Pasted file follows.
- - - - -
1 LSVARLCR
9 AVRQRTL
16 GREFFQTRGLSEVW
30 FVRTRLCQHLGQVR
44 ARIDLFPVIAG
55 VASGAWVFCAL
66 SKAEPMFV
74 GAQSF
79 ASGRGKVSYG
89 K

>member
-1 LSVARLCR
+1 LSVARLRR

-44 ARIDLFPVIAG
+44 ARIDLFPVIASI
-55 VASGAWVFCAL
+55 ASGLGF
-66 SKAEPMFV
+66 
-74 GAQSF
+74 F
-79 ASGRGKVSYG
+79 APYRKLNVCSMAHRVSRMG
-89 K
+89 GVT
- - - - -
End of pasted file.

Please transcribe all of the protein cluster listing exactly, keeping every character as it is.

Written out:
1 LSVARLCR
9 AVRQRTL
16 GREFFQTRGLSEVW
30 FVRTRLCQHLGQVR
44 ARIDLFPVIAG
55 VASGAWVFCAL
66 SKAEPMFV
74 GAQSF
79 ASGRGKVSYG
89 K

>member
-1 LSVARLCR
+1 LSVARLRR

-44 ARIDLFPVIAG
+44 ARIDLFPVIASI
-55 VASGAWVFCAL
+55 ASGLGF
-66 SKAEPMFV
+66 
-74 GAQSF
+74 F
-79 ASGRGKVSYG
+79 APYRKLNVCSMAHRVSRMG
-89 K
+89 GVT